About this Research Topic
Touted as a cure-all for many health conditions and disorders (e.g., anxiety, depression, schizophrenia, PTSD), cannabidiol (i.e. CBD) has become increasingly ubiquitous in the marketplace. It is important to note that, unlike tetrahydrocannabinol (i.e. THC, the main psychoactive chemical in cannabis), CBD is non-addictive, which makes it an exceptional alternative to THC-derivative cannabinoid drugs. Spurred by the increasing legality of the medical use of the Cannabis sativa plant, a number of medical benefits of CBD have been reported. In the U.S. specifically, CBD (Epidiolex®) is currently marketed for the treatment of Dravet and Lennox-Gastaut syndromes, pediatric epilepsies resistant to anticonvulsants, as well as for spasticity in multiple sclerosis (Sativex®, THC:CBD). Emerging evidence from basic and clinical research suggests a relevant role for CBD in treating a variety of neuropsychiatric disorders, including schizophrenia, depression, PTSD, and drug addiction. However, very little is known regarding the precise neurobiological mechanisms, pharmacokinetics, drug interactions, and clinical consequences of CBD treatment in many of these clinical conditions.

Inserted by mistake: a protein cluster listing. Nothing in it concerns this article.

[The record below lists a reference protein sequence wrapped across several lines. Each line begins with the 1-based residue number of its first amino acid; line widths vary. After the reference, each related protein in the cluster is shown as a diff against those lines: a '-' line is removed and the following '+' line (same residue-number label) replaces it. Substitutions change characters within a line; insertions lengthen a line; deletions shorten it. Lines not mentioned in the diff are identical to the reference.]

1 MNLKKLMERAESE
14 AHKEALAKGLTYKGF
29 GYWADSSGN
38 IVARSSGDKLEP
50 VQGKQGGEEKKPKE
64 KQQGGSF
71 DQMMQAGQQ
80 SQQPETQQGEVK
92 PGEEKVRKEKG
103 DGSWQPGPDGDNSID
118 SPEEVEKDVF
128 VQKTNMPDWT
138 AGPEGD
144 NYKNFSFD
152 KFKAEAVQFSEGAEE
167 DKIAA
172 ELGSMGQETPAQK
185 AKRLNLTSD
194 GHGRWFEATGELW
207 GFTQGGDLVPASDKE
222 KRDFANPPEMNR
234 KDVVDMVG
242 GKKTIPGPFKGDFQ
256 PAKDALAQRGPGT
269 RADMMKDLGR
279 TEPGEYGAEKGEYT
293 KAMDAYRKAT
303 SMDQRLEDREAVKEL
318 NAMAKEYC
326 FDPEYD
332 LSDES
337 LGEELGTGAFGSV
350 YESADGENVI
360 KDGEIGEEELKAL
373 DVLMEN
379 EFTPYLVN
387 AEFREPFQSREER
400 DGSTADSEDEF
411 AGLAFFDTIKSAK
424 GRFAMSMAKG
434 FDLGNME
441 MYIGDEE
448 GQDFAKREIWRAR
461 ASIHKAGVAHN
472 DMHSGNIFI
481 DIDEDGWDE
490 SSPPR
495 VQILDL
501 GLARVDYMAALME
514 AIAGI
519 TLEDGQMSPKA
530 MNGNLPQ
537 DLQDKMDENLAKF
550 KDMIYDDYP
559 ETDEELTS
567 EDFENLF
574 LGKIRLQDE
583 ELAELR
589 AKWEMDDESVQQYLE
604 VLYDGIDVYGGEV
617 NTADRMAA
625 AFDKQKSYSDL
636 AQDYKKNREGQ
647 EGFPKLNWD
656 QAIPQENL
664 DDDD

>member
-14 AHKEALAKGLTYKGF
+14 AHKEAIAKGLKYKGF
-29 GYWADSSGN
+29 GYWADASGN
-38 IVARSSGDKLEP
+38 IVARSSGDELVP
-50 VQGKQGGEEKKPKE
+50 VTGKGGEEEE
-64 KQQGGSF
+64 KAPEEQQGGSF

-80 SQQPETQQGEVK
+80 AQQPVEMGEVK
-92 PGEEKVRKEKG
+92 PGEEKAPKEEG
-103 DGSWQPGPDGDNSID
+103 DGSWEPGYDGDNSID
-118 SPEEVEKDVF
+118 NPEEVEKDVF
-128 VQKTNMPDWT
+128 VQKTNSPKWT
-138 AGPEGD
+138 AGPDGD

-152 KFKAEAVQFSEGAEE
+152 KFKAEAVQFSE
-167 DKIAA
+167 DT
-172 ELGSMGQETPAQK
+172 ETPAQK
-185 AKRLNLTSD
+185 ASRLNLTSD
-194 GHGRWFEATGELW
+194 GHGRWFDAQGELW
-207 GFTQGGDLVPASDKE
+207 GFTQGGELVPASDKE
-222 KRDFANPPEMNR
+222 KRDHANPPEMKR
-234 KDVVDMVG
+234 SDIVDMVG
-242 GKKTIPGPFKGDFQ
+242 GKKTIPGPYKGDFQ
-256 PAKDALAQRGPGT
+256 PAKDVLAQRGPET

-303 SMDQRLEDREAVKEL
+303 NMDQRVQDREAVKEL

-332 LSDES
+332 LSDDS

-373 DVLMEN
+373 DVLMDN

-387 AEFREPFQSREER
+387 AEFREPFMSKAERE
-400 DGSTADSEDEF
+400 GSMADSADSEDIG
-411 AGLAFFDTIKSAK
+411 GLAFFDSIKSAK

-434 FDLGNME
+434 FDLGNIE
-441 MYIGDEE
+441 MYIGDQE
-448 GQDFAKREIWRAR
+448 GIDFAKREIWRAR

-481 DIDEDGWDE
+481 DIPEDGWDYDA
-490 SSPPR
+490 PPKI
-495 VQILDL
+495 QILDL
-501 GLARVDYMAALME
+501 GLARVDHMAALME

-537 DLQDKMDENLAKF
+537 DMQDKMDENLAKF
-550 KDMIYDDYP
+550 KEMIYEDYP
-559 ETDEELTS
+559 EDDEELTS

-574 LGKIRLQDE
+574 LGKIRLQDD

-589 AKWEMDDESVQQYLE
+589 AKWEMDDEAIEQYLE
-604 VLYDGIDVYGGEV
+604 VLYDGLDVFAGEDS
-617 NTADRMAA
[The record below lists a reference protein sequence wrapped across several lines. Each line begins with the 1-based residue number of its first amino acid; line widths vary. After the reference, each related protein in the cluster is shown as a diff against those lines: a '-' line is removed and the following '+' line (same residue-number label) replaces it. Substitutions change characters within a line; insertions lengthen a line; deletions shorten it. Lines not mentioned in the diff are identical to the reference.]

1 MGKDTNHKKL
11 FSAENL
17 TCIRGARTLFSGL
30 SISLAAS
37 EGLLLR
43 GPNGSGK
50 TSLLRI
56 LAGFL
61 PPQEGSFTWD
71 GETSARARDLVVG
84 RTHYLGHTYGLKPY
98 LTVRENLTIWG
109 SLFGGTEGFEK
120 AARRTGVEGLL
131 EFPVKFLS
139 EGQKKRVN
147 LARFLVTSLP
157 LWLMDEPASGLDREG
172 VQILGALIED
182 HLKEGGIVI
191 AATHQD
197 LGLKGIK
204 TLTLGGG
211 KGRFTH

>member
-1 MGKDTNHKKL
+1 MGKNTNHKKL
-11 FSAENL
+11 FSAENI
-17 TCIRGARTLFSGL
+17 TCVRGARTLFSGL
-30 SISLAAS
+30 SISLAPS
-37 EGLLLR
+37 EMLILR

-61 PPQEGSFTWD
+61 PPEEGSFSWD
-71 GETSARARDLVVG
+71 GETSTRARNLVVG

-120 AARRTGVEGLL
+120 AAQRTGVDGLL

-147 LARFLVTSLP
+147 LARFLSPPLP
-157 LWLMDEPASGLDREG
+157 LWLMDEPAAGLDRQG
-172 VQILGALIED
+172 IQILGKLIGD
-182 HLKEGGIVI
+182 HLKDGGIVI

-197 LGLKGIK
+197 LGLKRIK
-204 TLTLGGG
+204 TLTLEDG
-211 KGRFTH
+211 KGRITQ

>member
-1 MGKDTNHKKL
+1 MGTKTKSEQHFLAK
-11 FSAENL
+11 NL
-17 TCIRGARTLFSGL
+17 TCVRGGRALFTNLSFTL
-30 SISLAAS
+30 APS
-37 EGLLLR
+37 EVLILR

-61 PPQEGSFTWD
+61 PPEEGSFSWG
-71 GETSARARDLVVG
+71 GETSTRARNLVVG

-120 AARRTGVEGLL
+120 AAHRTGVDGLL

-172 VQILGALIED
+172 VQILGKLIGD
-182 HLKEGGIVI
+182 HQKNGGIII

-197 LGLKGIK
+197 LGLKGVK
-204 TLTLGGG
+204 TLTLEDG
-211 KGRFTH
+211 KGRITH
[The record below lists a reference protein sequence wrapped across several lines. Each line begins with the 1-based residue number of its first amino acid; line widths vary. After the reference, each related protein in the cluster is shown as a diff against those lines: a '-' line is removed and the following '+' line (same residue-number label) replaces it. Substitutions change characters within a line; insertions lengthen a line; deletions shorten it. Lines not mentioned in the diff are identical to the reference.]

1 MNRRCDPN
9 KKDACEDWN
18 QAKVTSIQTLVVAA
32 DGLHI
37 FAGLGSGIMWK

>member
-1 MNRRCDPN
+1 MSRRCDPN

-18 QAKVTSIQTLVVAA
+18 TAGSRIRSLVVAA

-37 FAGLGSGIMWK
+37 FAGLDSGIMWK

Despite the current CBD “boom” in commercially available products, often at the edge of the law, it remains to be investigated if CBD is an effective medical treatment for a wide range of neuropsychiatric conditions. The aim of this Research Topic is to bring together international experts in the areas of psychiatry, pharmacology, psychology, and neuroscience to provide a deep overview and analysis of scientifically sound evidence that evaluates the use of CBD alone or associated with another drug as a new therapeutic tool for the treatment of neuropsychiatric disorders. All types of articles reporting basic, translational, experimental, or clinical research that includes the most recent and relevant findings in the field of CBD neurotherapeutics are welcome.
Keywords: : Cannabidiol, CBD, therapeutic, neuroscience, neurology, pharmacology, psychology
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